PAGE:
Sumo Deadlift and High Pulls Today we are working through the 3 phase of the 5/3/1 template for the Sumo Deadlift. Just like any other lift we do,…the more tension you can create the more weight you can pull. One advantage of the sumo deadlift is that the more upright style places less work on the lower back muscles and reduces the compressive forces on the spine. Another advantage is that the sumo deadlift works the adductor (inner thigh) muscles, which are important in activities such as skating. So rather than training the adductors with the standing and seated adductor machines designed for this purpose do the Sumo Deadlift. From the first warm-up set to the final rep you pull, the warm-up and work sets should be identical.
- Approach the bar the same way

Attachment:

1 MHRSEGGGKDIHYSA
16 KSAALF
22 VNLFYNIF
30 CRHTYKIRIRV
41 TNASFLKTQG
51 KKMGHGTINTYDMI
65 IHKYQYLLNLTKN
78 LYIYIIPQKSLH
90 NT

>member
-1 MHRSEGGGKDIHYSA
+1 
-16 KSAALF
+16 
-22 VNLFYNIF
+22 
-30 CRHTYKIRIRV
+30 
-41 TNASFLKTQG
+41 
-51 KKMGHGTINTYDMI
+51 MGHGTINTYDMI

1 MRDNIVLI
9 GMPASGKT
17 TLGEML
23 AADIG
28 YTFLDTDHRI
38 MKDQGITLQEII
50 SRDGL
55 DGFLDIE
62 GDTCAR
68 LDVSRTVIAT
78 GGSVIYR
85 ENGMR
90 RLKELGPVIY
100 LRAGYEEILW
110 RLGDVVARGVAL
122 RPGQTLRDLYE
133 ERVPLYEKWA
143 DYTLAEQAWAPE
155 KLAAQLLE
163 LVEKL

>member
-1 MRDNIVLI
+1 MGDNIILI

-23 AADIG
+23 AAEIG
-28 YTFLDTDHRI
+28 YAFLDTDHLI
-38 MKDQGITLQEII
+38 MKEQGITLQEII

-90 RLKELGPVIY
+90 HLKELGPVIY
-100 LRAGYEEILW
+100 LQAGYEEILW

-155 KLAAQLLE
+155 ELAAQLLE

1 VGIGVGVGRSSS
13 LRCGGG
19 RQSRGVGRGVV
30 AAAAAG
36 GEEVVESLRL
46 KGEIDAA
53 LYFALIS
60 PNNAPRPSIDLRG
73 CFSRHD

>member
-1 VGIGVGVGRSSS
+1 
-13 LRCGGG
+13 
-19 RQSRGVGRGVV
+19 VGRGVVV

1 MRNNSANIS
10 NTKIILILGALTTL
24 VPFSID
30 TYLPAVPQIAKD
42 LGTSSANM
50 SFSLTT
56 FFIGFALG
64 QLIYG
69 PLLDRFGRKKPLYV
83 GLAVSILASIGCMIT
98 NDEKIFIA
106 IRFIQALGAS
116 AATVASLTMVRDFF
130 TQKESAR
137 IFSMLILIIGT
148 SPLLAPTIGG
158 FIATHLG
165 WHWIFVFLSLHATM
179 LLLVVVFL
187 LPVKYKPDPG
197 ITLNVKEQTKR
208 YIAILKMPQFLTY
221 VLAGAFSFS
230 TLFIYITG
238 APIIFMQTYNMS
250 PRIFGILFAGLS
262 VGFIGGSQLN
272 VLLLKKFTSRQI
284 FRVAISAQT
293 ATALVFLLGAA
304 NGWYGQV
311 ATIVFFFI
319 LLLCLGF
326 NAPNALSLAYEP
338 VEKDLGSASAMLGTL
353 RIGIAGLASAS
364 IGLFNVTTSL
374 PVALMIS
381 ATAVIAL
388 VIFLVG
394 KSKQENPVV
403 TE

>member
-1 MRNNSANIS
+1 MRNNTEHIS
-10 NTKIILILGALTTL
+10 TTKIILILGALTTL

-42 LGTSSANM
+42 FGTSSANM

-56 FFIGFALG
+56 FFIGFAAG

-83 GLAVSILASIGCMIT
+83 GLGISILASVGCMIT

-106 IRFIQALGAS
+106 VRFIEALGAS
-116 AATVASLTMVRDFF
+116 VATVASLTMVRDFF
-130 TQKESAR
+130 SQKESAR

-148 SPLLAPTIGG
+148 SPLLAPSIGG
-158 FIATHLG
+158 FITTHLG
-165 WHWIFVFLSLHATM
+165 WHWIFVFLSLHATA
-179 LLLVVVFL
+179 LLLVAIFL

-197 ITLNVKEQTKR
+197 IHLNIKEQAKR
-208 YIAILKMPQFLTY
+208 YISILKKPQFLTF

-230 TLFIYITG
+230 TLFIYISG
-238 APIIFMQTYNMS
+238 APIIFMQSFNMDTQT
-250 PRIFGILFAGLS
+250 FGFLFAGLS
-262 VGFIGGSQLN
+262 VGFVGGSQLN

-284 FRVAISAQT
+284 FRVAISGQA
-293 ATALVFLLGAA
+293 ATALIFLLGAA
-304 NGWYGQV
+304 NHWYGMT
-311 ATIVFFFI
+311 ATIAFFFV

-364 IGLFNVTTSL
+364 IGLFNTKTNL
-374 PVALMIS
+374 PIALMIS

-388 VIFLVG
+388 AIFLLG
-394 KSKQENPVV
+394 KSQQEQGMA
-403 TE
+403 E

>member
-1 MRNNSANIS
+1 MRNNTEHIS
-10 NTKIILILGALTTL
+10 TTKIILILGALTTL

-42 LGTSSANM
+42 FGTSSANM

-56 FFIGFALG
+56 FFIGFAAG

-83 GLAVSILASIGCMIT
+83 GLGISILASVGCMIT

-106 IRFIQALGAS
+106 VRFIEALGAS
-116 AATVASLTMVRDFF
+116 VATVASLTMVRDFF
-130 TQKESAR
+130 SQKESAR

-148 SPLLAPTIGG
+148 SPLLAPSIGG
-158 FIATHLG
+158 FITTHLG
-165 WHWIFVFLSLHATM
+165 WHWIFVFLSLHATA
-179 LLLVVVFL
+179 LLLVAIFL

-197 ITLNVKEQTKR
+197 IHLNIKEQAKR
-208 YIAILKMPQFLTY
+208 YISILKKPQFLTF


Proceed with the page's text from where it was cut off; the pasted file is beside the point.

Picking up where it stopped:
- Set up the same way (feet, breath, belt, hands, etc)
- Get a big breath of air and hold it in your belly The point is, everything should look the exact same from the first set of the warm-up until the last work set. Even if you’re working up to a 500 pound deadlift, treat your 135 pound warm-up like it’s 500 plus pounds. I always approach the bar the same way, set my feet the same, and follow the same cues for every single set. This way when the weight gets heavy, you’ll have a nice pattern to follow to get your set up properly. The last thing you want to think about when you’re about to pull a heavy weight off the floor is how to set up for it. SWOD (Strength Workout) 3 x 3 Sumo Deadlift (75, 80, 85%) A2, Lacrosse Ball to Pec Minor or Sleeper Stretch WOD (Workout of the Day) Snatch Grip High Pull (85% 1RM Snatch) 10 Sit Throughs 200m, 400m, 200m, 400m , 200m Run (alternating rounds) 5 Rounds for Time